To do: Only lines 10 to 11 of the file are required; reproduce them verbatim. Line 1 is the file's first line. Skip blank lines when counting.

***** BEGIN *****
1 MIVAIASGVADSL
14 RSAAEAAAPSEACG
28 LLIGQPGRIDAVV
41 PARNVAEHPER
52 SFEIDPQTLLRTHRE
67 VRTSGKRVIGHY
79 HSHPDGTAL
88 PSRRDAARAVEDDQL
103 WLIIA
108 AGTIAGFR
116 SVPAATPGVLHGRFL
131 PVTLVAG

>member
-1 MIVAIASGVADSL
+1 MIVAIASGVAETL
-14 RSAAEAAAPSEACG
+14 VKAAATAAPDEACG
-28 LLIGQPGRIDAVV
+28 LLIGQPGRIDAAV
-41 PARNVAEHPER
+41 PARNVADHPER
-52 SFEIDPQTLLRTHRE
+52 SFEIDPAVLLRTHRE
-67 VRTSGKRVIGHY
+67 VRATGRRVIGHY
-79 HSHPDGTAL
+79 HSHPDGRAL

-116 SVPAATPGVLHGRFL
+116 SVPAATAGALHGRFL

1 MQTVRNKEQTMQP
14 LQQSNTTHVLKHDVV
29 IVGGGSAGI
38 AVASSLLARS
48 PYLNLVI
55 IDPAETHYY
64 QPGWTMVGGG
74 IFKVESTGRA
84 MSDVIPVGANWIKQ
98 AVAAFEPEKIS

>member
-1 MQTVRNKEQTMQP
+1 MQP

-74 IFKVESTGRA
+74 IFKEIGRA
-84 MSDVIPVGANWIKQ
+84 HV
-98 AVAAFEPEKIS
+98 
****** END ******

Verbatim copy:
108 AGTIAGFR
116 SVPAATPGVLHGRFL